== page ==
The three phases of the development of West Indies cricket since the late nineteenth century

Essay by Dipset_13University, Bachelor's November 2014

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The three phases of the development of West Indies cricket since the late

nineteenth century.

During the origination of cricket competitively in the nineteenth century, the distance and unreliable expenditure of inter-island transport caused Jamaican cricket to be closed off from the other islands. This resulted in more English touring teams than Caribbean teams and the mental effect of this also brought about disagreement over the assembly of cricket events (Beckles, "Liberation Cricket" 10). Alongside the growing development of cricket followed the deception of community and harmony which would make one assume that the game broke the normal barriers of race, class and prestige but it did not. In the beginning of the 20th century Barbadian cricket had a huge cultural impact. There were participants from exclusive groups of the community and encouragement from the lower class who got little time to engage in the cricket activities. The exclusive groups intellectual model was also a copy from English heritage (Beckles, "Liberation Cricket" 14).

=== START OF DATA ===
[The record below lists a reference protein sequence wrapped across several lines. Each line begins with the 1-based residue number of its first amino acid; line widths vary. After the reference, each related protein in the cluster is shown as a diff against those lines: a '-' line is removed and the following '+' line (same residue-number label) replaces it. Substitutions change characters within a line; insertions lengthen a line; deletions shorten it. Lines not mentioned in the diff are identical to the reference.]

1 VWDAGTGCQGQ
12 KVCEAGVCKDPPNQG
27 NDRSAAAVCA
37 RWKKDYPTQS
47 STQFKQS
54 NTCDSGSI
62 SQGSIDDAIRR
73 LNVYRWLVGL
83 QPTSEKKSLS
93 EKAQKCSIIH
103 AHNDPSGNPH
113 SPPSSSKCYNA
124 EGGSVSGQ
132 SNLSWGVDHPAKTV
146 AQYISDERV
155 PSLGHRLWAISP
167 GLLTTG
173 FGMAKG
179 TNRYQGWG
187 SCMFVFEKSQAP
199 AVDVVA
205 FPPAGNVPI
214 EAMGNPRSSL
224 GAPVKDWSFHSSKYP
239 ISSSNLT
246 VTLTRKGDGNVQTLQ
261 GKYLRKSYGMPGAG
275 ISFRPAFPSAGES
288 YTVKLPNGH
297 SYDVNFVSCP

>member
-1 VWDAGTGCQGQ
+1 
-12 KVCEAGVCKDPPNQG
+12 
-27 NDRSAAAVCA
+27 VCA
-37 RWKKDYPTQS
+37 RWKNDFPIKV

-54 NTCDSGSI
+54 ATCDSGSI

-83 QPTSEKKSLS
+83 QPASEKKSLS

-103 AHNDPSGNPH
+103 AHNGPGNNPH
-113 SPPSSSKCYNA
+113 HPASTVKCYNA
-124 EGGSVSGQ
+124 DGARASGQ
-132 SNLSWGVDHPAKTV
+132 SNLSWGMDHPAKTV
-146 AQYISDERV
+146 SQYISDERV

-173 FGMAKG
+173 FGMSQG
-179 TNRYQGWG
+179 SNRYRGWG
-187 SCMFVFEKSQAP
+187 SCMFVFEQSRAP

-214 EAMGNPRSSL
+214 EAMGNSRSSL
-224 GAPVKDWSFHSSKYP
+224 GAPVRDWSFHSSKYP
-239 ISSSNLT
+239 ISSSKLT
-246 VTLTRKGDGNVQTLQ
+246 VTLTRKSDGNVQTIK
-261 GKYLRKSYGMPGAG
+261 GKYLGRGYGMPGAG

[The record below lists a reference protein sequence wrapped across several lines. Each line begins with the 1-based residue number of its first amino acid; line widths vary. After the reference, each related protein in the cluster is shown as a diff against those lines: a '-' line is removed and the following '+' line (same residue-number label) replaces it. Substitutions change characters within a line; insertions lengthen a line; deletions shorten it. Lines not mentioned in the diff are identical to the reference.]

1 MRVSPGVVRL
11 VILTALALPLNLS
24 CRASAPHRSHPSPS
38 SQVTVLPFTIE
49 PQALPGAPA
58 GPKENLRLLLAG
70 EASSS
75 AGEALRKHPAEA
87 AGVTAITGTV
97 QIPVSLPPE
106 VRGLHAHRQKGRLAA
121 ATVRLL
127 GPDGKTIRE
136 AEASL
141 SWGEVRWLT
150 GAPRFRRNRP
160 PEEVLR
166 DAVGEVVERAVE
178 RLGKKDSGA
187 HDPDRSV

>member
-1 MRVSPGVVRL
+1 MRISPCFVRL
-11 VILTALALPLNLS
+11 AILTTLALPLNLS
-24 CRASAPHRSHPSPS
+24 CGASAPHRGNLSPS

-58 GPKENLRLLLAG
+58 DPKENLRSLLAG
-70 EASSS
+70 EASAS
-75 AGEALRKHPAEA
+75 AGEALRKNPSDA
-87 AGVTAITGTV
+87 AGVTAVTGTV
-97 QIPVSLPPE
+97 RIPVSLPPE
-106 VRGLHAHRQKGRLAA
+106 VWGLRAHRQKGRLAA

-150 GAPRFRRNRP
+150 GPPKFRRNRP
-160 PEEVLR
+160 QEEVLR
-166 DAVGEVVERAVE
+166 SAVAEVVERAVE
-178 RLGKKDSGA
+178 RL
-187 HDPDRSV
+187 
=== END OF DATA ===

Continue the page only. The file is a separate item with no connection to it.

In the Caribbean cricket was established on an altered version of the English game. The results from Australian and English matches were announced in the media and the English served as the authorities on how the game should be played. When any English team visited the Caribbean there was always loyalty shown to the mother country. West Indian cricket adopted the same structure as the British political system by electing captains and the other members of the team also gave the captain the needed support. As Hilary Beckles mentioned "This bred honourable behaviour because team members would not let each other down on or off field" ( "Liberation Cricket" 15) . The growth of West Indian cricket was also due to the involvement and promotion from the exclusive high schools such as Harrison College, The Lodge and...